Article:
Endoscopy Results In: However….

blastocystis hominis microscopicMy new gastroenterologist is a nice guy. However, he is known for keeping his patients waiting. The day I was to get my results, I got a call saying he was in emergency surgery and my appointment would be delayed an hour and a half. Not wanting to wait to find out my results, I said I’d still like to see him that day, if possible. Those 90 minutes stretched into 4.5 hours, but I finally got to see him. I’m glad I waited.

I had remembered being told I had a peptic ulcer during my endoscopy, so I wasn’t surprised when he told me about it. In fact, he nearly stated it with glee: “You have an ULCER!” Well! Good times for me! I had been wondering about the cause as I do take ibuprofen from time to time and NSAIDs are known for causing ulcers in some people. Also, some food allergic individuals develop ulcers in response to the allergen, and as my 6 week food challenge where I was eating everything from my forbidden food list would have given my stomach the opportunity to form an ulcer, I figured this was also a possibility. I wasn’t expecting a Helicobacter pylori infection to be the cause as I’d recently had a blood test given by my allergist, come back negative. But, according to biopsies of the ulcer and stomach tissue, H. pylori it was.

Biopsies of my villi for celiac disease came back negative, though the pathology report did indicate some inflammation of the tissue. That could be the result of H. pylori as well, since it also causes duodenal ulcers. Visible inflammation was seen in my esophagus, which is a sign of acid reflux.

My doctor was pretty tired (I didn’t get into the appointment until just past 9pm) so I pressed him for more information. Turns out I also have eosinophilic esophagitis (EoE) as the biopsies of my esophagus contained moderate amounts of eosinophils, which is an allergic reaction to food. And from the lab tests I’d had run the week before, my intestines appear to be hosting a “moderate” amount of protozoan parasites, known as Blastocystis hominis, which appeared in all three samples given. While Mayo Clinic gives this diagnosis short shrift, many other sites, from research to conspiracy theory, indicate some connection between this parasite and conditions such as IBS.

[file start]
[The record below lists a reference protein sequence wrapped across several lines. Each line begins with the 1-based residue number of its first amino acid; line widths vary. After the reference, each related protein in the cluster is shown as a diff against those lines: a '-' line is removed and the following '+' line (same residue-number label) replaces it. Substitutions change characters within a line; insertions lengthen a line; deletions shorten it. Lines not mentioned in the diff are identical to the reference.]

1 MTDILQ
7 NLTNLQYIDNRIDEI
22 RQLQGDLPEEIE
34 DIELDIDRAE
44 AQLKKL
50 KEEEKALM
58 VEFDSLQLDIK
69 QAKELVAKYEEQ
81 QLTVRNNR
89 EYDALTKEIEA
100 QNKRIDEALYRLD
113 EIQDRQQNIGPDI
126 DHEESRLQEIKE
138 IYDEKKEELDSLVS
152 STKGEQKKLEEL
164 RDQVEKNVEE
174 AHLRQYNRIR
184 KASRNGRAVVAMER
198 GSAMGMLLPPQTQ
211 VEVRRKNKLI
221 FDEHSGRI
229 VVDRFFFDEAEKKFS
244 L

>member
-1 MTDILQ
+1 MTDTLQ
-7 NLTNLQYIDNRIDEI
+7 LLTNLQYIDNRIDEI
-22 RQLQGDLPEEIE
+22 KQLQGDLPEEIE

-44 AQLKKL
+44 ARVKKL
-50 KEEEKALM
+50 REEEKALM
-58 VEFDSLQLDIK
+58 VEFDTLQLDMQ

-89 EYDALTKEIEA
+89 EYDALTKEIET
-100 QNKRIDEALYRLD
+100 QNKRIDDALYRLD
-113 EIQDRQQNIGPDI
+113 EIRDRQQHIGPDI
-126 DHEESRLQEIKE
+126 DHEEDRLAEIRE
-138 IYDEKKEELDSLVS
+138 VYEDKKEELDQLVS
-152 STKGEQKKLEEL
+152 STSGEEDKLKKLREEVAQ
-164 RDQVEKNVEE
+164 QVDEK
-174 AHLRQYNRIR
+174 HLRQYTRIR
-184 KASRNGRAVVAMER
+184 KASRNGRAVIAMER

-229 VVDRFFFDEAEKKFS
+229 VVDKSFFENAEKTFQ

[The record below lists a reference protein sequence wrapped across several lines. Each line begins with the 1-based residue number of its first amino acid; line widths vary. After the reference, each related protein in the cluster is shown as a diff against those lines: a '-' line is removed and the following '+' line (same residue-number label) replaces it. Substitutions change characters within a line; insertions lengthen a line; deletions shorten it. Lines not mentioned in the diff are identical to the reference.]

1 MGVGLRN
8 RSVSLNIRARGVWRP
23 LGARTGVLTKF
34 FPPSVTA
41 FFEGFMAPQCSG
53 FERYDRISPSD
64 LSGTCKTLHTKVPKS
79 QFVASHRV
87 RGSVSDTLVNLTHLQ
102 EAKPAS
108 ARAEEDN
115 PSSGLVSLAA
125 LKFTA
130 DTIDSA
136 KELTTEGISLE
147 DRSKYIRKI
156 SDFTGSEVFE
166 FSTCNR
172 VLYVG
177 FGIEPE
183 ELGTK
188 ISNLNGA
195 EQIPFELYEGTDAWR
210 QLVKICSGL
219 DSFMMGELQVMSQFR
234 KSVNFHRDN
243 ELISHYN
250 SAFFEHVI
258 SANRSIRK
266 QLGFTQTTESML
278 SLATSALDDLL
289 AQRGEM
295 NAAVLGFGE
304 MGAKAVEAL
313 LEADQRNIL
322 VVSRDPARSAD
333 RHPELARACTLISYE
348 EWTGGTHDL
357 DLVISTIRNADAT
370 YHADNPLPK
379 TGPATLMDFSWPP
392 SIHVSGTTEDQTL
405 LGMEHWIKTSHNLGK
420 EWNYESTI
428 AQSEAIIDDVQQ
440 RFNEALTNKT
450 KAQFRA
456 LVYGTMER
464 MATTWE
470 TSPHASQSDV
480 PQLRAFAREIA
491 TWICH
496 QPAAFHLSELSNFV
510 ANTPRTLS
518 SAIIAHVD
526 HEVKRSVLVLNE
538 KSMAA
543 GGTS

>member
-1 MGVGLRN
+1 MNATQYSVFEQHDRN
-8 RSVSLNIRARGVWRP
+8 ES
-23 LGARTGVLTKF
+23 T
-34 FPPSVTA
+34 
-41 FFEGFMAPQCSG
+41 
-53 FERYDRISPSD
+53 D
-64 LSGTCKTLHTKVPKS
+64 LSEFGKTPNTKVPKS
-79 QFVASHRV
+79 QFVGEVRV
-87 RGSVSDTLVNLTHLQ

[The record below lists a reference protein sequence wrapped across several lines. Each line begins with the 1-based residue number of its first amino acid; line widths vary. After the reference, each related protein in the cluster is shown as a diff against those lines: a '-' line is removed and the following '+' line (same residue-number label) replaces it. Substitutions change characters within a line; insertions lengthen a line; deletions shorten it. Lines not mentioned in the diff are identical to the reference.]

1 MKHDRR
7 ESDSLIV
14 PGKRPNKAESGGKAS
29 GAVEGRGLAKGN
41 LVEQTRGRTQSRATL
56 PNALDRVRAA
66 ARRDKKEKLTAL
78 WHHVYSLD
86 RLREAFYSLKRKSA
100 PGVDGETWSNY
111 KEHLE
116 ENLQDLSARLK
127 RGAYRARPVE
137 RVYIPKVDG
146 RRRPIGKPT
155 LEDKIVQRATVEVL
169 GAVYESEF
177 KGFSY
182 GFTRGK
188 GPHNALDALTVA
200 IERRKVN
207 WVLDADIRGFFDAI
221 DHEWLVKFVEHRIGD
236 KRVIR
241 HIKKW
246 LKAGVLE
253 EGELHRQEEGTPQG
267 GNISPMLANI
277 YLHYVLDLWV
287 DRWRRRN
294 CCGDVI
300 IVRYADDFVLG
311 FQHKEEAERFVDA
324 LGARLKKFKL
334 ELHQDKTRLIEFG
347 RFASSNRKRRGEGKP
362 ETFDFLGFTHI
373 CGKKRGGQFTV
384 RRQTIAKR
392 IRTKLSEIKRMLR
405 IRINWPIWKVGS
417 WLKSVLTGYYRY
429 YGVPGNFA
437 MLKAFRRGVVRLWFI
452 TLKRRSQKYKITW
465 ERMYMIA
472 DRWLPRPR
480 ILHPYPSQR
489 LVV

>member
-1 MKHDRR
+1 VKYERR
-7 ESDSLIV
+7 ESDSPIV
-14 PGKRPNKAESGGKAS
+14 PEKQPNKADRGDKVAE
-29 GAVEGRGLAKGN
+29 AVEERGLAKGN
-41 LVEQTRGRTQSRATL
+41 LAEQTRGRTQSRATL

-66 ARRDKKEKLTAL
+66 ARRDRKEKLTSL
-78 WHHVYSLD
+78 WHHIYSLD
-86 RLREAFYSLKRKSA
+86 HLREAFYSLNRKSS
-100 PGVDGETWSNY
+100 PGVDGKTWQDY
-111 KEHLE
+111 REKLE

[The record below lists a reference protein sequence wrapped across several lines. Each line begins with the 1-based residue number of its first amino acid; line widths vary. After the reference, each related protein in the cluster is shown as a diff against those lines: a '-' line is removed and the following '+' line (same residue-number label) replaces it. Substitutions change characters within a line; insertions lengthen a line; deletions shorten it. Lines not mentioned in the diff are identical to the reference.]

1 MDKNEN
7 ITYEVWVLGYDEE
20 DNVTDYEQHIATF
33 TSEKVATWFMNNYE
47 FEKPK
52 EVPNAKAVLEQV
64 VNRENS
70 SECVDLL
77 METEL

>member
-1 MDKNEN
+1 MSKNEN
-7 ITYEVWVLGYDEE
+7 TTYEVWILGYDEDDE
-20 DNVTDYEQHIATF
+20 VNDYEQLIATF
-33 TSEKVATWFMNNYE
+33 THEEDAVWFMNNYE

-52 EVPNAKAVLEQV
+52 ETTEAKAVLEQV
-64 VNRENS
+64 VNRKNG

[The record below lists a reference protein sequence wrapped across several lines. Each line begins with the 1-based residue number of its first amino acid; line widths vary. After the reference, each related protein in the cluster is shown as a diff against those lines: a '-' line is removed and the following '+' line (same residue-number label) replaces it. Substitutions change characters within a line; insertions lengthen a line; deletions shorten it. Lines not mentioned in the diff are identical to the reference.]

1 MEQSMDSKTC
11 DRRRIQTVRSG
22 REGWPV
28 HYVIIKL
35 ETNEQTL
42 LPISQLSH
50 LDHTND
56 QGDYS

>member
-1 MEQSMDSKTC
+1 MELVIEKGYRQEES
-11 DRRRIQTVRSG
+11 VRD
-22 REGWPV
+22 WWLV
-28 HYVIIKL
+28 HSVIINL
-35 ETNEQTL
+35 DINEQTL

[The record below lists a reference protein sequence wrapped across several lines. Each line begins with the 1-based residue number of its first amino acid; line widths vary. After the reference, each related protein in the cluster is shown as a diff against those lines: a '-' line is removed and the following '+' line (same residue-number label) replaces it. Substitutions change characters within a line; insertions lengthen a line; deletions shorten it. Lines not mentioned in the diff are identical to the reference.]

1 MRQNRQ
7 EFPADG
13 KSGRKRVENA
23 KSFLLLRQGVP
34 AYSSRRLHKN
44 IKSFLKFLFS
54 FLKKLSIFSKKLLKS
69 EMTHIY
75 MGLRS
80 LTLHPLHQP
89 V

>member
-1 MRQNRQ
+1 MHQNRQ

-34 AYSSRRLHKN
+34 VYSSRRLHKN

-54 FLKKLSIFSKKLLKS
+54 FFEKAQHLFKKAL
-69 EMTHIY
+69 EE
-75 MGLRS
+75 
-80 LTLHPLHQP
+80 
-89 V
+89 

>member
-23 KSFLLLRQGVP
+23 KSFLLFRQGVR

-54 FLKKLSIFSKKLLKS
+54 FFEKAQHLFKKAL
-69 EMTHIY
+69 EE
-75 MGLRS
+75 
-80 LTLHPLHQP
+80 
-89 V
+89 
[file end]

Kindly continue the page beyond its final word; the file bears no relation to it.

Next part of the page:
Now you can see why I was glad I waited around. Our current plan is to treat the ulcer first by eradicating the H. pylori. As my insurance doesn’t cover name-brand medications, my doctor was nice enough to give me samples of Pylera, which is a combination antibiotic therapy for H. pylori. Had I paid out-of-pocket, it would have cost me over $600 so I was happy to receive the freebies. He also gave me some Nexium to take along with it, as a proton pump inhibitor is required additionally for the therapy, though Prilosec is more commonly used.

Our current plan is to treat the ulcer, then for me to try and find out what foods I am allergic to (back to the allergist now that I’m on the allergy-provoking diet?) and then, if all else fails, treat the parasite. Unfortunately, from what I’ve read, Blastocystis is hard to eradicate, and once gone, the symptoms may persist. So I’m not optimistic about that one. But I’ve heard that clearing up H. pylori may help out with reactions.

So cross your fingers that I survive the antibiotics. They’re a bit of a tough pill to swallow: 3 pills 4x a day, plus 2 Nexiums for 2 weeks. I don’t seem to be having as bad of side-effects as other report, and am on day 5 at this point.

I’ll let you know!

Add a Comment

Your email address will not be published. Required fields are marked *